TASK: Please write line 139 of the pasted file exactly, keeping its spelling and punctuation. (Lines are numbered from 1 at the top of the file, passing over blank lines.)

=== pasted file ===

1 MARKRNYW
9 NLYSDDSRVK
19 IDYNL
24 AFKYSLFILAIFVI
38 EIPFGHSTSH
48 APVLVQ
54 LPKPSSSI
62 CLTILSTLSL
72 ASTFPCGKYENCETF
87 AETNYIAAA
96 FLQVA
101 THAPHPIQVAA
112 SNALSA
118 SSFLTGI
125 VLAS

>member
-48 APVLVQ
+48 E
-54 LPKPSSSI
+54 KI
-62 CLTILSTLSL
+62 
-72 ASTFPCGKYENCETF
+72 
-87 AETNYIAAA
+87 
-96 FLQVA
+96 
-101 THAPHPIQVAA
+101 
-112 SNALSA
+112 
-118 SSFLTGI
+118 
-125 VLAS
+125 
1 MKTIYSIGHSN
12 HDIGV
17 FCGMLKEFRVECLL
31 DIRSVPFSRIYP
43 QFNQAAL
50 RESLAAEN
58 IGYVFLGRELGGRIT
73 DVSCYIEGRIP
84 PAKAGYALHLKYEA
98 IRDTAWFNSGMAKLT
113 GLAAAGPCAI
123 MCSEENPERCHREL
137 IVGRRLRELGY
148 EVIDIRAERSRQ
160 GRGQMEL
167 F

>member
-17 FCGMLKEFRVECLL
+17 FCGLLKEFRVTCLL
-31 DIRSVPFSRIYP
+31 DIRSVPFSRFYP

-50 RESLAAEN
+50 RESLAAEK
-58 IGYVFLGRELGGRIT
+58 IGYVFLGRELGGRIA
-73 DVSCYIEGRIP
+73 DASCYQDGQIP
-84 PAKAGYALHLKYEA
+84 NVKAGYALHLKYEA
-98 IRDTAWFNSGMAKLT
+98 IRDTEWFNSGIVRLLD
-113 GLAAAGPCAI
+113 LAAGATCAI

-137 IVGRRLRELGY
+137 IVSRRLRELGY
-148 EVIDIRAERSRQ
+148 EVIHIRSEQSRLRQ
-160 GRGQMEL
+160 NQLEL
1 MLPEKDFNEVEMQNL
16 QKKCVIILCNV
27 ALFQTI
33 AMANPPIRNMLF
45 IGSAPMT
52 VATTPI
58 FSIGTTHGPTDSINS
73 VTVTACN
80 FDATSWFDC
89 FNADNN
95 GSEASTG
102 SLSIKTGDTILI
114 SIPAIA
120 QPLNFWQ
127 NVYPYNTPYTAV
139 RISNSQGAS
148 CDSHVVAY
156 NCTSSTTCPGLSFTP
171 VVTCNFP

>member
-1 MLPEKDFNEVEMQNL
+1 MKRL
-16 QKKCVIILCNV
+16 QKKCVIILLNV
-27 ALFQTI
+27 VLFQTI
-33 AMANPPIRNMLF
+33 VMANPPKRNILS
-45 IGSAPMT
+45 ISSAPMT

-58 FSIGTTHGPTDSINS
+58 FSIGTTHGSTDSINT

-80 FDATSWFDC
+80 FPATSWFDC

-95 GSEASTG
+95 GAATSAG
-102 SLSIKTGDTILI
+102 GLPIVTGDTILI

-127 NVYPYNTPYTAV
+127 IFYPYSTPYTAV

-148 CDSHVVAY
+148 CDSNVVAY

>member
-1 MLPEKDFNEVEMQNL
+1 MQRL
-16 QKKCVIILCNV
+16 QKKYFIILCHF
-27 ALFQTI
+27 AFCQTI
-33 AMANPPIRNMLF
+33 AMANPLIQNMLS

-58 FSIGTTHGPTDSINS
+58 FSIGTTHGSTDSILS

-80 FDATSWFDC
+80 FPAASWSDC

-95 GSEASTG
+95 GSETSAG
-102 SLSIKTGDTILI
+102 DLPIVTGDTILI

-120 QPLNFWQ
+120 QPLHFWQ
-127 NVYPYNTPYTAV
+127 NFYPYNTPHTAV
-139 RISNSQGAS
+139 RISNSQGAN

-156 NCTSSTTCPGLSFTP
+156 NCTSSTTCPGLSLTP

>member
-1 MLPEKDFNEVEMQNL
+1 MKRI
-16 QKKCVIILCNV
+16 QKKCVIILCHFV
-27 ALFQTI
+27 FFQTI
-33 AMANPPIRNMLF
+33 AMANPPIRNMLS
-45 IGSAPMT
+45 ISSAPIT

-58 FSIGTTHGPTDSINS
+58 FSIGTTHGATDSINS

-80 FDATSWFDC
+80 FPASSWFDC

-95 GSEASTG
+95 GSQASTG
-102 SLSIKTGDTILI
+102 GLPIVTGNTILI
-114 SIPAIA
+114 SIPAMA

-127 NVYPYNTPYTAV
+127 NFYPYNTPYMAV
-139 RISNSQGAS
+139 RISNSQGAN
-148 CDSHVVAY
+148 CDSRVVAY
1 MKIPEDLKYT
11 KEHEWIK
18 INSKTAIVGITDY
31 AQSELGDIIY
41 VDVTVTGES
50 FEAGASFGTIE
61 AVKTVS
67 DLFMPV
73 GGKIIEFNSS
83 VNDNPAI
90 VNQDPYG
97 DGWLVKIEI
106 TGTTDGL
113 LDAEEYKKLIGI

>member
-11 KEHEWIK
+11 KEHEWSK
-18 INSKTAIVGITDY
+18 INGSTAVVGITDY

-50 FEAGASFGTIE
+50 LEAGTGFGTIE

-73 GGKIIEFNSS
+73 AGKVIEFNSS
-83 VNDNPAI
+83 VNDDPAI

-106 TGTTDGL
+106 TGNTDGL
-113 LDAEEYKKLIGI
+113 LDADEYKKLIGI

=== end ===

-139 RISNSQGAS